New NIMH-Funded Study of the First to Examine Effects of Gut Bacteria on Child Brain Development

Child psychologist and research collaborator discusses the new study, and how the microbes in a child’s gut can impact their mental health.

By Katherine Gianni

Photo by Kelly Sikkema on Unsplash.

What is your “gut feeling” anyway? Boston University child psychologist Nick Wagner and his peer research collaborators are ready to find out. In a first-of-its-kind study funded by a $3.6 million grant from the National Institute of Mental Health (NIMH), the team will explore how gut bacteria and brain development interact with each other to potentially make some people more susceptible to anxiety and depression later in life.

“The gut microbiome is a complex microbial ecosystem that has important effects on brain function and mental health,” Wagner said. “This research project brings together a multi-disciplinary team to examine the links between psychosocial stress, microbiome development across the first 4.5 years of life, brain functioning, and risk for anxiety.”

The five-year project will study children from infancy to about four and a half years old. Assessments will be conducted during lab visits at 15, 36, and 54 months of age and home visits at six and 24 months of age. Wagner explained that preliminary research conducted by his collaborators demonstrates that infants’ gut microbiome in the first month of life is associated with fear behavior a year later, as well as amygdala volume and functional connectivity.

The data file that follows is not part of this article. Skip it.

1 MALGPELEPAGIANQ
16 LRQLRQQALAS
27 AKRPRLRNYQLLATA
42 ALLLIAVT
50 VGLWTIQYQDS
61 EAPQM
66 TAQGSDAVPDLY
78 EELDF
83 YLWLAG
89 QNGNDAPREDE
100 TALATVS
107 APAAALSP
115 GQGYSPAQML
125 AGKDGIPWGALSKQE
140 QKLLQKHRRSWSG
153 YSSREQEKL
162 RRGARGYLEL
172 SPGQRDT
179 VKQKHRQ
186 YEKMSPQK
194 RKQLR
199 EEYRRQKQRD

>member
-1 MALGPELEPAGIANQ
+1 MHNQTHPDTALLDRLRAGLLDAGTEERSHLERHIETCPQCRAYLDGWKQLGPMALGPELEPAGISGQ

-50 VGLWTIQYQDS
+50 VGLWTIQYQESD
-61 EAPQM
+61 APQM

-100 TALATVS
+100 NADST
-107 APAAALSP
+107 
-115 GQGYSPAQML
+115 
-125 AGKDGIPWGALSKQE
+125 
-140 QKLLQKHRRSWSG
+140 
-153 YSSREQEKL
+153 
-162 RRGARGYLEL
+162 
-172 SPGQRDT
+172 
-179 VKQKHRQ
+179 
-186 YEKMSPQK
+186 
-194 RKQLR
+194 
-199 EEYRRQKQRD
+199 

“Drawing on our previous research examining children’s behavioral inhibition and other risk processes underlying the emergence and stability of children’s anxiety, our lab at Boston University will oversee the collection and analyses of observational and physiological assessment of children’s temperament and anxiety symptoms,” Wagner said. “We’ll also help to oversee other methodological and analytic components of the study.”

Researchers will be seeking to discover whether a greater diversity of gut bacteria can predict lower levels of anxiety symptoms in children and will be the first to explore possible two-way relationships between gut bacteria and anxiety symptoms over time.

The project is led by Cathi Propper at the Frank Porter Graham Child Development Institute and Rebecca Knickmeyer at Michigan State University. In addition to Boston University, the study involves collaborators from other peer-institutions, including the School of Education, FPG and the School of Medicine at UNC-Chapel Hill, Michigan State University, The University of Wisconsin, and RTI International.

For additional commentary by Boston University experts, follow us on Twitter at @BUexperts. Follow Professor Wagner at @nickjameswagner.

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